It’s over and it’s just beginning. Some families fly apart when crisis strikes. Ours winds tighter than a top. It’s feeling very strange to be on the East Coast with AJ while everyone else is back in Chicago.
Plans are mostly made, tickets bought. Tomorrow we sort out the things we need to wear. I left the office midday today to come work at home, but I was too scattered to get much done, instead pacing around the apartment, not sure what to do with my hands.
Mostly it’s about lists, but occasionally the sadness hits, when trying to figure out how to end a phone call, while walking up tenth street with the Weepies’ “Can’t Go Back Now” shuffling onto my headphones.
This song was sent to me by a friend who died a few years back much too young. Violet would occasionally suggest songs to me that she thought I would like and ask if I might learn to play them. The first Weepies song she sent me was “The World Spins Madly On,” which she gave me, I think, for safekeeping. It had been one of her favorites but now it reminded her of someone she was trying to forget. And I learned it and play it, but, at her request, not for her, although she sometimes asked to hear things. “Can’t Go Back Now” was the second, and I never took to it as much as the first. But I kept it on my iPod because she gave it to me a couple of weeks before she died and it makes me think of her when I hear it. Hearing the song this afternoon felt like a haunting, like a message I needed to hear. When I started crying in the middle of Fifth Avenue, I wasn’t entirely sure why — it seemed like a purely physical response, turned on by a musical switch. But I think it was for both of them. And I was grateful for my sunglasses.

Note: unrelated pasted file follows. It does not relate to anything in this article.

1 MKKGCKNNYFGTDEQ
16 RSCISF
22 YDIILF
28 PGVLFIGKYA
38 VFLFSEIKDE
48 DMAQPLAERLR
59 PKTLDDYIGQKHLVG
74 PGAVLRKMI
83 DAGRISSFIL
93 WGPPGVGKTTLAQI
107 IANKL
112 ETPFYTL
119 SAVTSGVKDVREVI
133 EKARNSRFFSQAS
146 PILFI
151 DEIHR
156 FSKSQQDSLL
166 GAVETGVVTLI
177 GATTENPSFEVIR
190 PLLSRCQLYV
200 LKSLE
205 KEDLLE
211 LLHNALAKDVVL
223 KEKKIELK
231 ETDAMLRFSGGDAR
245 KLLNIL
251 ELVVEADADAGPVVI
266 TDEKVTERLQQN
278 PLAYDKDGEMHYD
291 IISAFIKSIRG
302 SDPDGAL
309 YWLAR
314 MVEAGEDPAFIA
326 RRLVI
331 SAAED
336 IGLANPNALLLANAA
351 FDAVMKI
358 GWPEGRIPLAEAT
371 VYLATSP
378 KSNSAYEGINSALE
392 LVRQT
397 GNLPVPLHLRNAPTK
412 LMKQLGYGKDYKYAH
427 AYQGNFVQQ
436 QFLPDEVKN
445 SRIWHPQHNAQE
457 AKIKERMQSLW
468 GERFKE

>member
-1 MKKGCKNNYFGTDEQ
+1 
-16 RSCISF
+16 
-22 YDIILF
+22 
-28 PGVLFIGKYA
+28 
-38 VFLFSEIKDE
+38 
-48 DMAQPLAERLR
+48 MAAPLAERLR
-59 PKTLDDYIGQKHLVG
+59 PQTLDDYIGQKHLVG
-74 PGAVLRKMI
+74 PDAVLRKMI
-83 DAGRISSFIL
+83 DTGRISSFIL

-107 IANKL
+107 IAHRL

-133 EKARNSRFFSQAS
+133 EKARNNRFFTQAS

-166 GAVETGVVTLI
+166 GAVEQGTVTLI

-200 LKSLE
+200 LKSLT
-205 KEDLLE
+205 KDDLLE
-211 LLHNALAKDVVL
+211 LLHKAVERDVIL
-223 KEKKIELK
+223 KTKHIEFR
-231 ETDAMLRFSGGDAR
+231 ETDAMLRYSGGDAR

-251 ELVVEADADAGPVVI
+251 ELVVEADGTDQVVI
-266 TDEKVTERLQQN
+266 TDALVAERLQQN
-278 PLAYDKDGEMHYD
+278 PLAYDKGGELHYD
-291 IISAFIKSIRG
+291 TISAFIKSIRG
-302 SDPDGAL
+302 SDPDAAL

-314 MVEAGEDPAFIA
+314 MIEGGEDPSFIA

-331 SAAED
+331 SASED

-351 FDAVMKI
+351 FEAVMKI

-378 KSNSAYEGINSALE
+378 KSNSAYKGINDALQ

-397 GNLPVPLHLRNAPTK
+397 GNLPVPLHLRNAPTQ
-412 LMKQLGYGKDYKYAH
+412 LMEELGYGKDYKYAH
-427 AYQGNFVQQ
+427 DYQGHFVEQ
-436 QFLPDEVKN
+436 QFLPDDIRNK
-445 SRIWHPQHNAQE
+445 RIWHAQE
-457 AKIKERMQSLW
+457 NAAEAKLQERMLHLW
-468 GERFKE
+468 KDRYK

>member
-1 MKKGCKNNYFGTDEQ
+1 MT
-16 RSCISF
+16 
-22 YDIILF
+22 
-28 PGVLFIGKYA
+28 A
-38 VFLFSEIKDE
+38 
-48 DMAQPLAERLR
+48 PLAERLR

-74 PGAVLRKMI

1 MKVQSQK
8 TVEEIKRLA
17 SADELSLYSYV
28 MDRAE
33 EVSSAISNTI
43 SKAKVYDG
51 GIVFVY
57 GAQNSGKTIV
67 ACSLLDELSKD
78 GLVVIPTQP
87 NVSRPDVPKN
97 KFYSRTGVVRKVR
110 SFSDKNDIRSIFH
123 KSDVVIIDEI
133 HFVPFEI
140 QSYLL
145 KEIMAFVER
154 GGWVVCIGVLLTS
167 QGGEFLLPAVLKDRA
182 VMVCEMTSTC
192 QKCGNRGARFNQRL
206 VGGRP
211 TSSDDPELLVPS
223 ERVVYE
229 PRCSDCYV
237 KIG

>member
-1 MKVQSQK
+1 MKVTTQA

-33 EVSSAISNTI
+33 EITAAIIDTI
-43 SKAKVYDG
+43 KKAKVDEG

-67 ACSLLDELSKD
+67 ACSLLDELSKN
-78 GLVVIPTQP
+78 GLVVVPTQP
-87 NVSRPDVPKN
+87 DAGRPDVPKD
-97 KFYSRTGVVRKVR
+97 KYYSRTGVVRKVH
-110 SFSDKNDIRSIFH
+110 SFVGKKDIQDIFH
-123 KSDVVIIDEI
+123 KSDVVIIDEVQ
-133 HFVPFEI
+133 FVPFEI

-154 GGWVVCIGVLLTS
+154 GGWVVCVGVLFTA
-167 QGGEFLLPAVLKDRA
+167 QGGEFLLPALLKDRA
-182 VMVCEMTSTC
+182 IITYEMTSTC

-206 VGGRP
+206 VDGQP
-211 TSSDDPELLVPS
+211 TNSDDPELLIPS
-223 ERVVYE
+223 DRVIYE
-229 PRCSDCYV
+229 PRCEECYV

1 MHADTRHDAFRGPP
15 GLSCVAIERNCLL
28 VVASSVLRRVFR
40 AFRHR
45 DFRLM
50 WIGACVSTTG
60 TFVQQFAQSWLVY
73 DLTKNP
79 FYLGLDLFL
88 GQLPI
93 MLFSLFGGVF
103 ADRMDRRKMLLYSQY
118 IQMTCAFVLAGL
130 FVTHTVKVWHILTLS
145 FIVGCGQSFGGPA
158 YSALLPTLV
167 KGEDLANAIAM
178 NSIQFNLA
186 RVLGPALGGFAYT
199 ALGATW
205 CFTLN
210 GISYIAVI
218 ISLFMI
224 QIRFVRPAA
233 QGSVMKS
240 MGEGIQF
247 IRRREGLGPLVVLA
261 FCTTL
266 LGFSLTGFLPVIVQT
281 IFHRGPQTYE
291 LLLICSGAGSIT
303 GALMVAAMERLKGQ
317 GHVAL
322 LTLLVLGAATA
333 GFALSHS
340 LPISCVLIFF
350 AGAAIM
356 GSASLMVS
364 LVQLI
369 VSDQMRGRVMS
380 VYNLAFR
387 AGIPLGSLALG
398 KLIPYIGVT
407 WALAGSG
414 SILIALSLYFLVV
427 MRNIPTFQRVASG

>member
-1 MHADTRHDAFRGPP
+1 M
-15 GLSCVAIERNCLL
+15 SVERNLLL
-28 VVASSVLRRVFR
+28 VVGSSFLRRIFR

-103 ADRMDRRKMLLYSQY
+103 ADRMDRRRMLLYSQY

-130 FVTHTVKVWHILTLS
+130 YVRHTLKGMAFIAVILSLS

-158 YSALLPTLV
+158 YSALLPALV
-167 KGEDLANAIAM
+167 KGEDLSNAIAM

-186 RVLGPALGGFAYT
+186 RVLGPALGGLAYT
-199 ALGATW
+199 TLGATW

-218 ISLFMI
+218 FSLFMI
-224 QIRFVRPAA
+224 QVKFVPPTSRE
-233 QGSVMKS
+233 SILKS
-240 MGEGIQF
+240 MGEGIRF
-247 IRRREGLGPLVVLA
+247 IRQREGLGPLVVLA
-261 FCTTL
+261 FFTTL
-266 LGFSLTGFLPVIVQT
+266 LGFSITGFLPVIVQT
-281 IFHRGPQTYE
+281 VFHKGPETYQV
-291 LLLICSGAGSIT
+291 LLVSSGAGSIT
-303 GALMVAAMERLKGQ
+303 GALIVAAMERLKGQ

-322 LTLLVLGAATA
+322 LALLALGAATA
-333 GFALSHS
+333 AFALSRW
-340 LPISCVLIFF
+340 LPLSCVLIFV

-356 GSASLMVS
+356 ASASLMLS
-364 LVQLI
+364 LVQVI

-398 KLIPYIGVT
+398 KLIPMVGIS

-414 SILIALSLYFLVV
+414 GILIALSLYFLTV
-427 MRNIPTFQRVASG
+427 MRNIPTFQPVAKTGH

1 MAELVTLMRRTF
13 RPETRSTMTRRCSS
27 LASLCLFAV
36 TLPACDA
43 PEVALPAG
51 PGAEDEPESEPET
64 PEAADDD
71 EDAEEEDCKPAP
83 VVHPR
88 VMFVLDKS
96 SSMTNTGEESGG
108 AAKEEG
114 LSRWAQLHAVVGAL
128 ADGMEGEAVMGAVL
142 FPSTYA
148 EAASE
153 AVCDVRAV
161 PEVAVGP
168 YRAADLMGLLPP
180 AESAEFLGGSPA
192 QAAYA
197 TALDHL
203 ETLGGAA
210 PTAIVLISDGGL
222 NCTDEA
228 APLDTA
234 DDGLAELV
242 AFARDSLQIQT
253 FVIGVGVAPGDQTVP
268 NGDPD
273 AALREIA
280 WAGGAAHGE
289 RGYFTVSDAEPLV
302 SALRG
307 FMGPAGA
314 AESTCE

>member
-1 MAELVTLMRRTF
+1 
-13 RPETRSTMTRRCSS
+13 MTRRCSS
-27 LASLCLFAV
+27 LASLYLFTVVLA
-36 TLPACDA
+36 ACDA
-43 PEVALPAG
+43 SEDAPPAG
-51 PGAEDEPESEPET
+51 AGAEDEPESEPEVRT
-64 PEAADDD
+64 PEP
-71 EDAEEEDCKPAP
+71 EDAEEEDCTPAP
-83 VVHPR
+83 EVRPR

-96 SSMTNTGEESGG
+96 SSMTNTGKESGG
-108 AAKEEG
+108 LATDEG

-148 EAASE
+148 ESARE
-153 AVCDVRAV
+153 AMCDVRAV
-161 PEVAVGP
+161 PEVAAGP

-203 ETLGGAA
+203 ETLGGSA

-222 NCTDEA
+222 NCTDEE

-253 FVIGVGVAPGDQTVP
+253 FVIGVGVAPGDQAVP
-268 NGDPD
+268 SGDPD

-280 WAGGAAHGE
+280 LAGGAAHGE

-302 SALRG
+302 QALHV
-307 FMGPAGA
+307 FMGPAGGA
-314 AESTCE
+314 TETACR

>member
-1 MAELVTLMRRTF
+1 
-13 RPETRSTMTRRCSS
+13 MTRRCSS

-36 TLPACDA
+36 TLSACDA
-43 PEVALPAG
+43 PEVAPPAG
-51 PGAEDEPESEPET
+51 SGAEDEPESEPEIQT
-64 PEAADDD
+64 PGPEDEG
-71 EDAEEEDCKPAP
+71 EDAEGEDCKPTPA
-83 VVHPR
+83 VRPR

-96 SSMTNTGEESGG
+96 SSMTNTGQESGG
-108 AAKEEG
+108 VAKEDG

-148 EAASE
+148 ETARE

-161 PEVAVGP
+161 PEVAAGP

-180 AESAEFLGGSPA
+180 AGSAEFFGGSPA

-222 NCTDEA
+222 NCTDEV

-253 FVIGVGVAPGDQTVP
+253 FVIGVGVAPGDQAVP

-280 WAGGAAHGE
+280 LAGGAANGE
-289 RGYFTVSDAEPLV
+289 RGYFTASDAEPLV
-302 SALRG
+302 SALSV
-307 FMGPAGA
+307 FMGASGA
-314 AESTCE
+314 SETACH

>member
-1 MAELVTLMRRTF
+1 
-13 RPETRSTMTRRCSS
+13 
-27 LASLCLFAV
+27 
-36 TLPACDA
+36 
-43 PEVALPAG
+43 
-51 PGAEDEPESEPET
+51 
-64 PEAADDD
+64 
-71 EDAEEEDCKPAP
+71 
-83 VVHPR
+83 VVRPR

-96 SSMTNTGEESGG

There are so many lists. Things to bring. Things to do. People to call. Meetings to cancel. Our whole lives are revolving around this now, so it’s odd to be out in the streets where people are oblivious to the center of our universe. It’s why Auden’s “Funeral Blues” always hits home. When somebody you love dies, you want to everyone to notice that the world is now a different place.
For those closest to her, though, the worst is, I think, over, and they are coming out on the other side, now concentrating on plans and arrangements and learning to readjust their rhythms. We are grateful for rules and the people who follow them. We seize the templates that we’ve heard all our lives as if they are liferafts — I’m sorry for your loss, She was a lovely woman, It’s so lucky her children were with her at the end — and learn that while they’ve always felt like empty words when we’ve said them, they are anything but. They are a lifeline, a comfort, a pattern that holds us up as we nod and say “thank you” and mean it with our whole hearts.